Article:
- various stimulants: amphetamines and methylphenidate;
- flunitrazepam (moved from class B)
Class B Restricted substances which easily lead to addiction like:
- all other benzodiazepines (with the exception of temazepam and flunitrazepam)
Class C - All prescription-only substances
Class F - Substances and package-sizes not requiring a prescription
Unclassifieds - Brands and packages not actively marketed in Norway
Medicines in the Republic of Ireland are regulated according to the Misuse of Drugs Regulations 1988. Controlled drugs (CD's) are divided into five categories based on their potential for misuse and therapeutic effectiveness.
- CD1: cannabis, lysergamide, coca leaf, etc. Use prohibited except in limited circumstances where a license has been granted.
- CD2: amphetamine, methadone, morphine, fentanyl, oxycodone, tapentadol, etc. Prescriptions must be handwritten and are only valid for 14 days. Repeat prescriptions are not permitted. Drugs must comply with safe custody and destruction of unsold/unused medication must be witnessed. Must be registered in a Controlled Drugs register.
- CD3: temazepam, flunitrazepam, etc. As CD2, except witnessed destruction and CD register are not required.
- CD4: benzodiazepines, e.g. diazepam, nitrazepam, low dose (methyl)phenobarbitone
- CD5: low-dose codeine, etc.
Medicines in Switzerland are regulated by Swissmedic. The country is not part of the European Union, and is regarded by many as one of the easiest places to conduct clinical trials on new drug compounds.
- A: Supply once with a prescription from a doctor or veterinarian
- B: Supply with a prescription from a doctor or veterinarian
- C: Supply on technical advice from medical staff
- D: Supply on technical advice
- E: Supply without technical advice
Medicines in India are regulated by CDSCO - Central Drugs Standard Control Organization Under Ministry of Health and Family Welfare. Headed by Directorate General of Health Services CDSCO regulates the Pharmaceutical Products through DCGI - Drugs Controller General of India at Chair. Under Retail and Distribution:- Drugs classified under 5 heads 1. Schedule X drugs – Narcotics 2. Schedule H and L – Injectables, Antibiotics, Antibacterials 3. Schedule C and C1- Biological Products-example Serums and Vaccines
Under Manufacturing Practice 1. Schedule N List of the equipment for the efficient running of manufacturing wing, Qualified personnel 2. Schedule M
Therapeutic goods in the United States are regulated by the U.S. Food and Drug Administration (FDA), which makes some drugs available over the counter (OTC) at retail outlets and others by prescription only.
The prescription or possession of some substances is controlled or prohibited by scheduling in the Controlled Substances Act, under the joint jurisdiction of the FDA and the Drug Enforcement Administration (DEA). Some US states apply more stringent limits on the prescription of certain controlled substances and OTC drugs such as pseudoephedrine.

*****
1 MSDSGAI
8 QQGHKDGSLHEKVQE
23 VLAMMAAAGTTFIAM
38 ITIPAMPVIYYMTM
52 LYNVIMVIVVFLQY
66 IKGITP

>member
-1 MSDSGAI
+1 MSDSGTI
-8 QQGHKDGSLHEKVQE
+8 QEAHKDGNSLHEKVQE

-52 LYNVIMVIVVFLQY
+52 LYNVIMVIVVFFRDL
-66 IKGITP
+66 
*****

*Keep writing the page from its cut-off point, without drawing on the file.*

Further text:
- Council for International Organizations of Medical Sciences (CIOMS, WHO)
- Counterfeit drug
- Drug Efficacy Study Implementation (DESI)
- Drug prohibition law
- International Conference on Harmonisation of Technical Requirements for Registration of Pharmaceuticals for Human Use
- Inverse benefit law
- Over-the-counter drug
- Prescription drug
- Uppsala Monitoring Centre (WHO)
- Validation (drug manufacture)
- World Health Organization
- EudraLex, the collection of rules and regulations governing medicinal products in the European Union
- Directive 65/65/EEC1, requires prior approval for marketing of proprietary medicinal products
- Directive 75/318/EEC, clarifies requirements of 65/65/EEC1 and requires member states to enforce them
- Directive 75/319/EEC, requires marketing authorization requests to be drawn up only by qualified experts
- Directive 93/41/EEC, establishes the European Agency for the Evaluation of Medicinal Products
- European Medicines Agency
- Directive 2001/20/EC, defines rules for the conduct of clinical trials
- Directive 2001/83/EC
- Directive 2005/28/EC, defines Good Clinical Practice for design and conduct of clinical trials
- TGA - Therapeutic Goods Administration
- Anvisa - The History Of Health Surveillance In Brazil
- Health Canada: Drugs and Health Products. Ottawa, Ontario: Health Canada. 2000. ISBN 0-662-29208-1. Retrieved 2 July 2010.
- "Supply of medicinal products". Federal Office of Public Health. Retrieved 2014-01-30.
- Central Drugs Standard Control Organisation(India)
- Presentation on Drug License Audit Process in India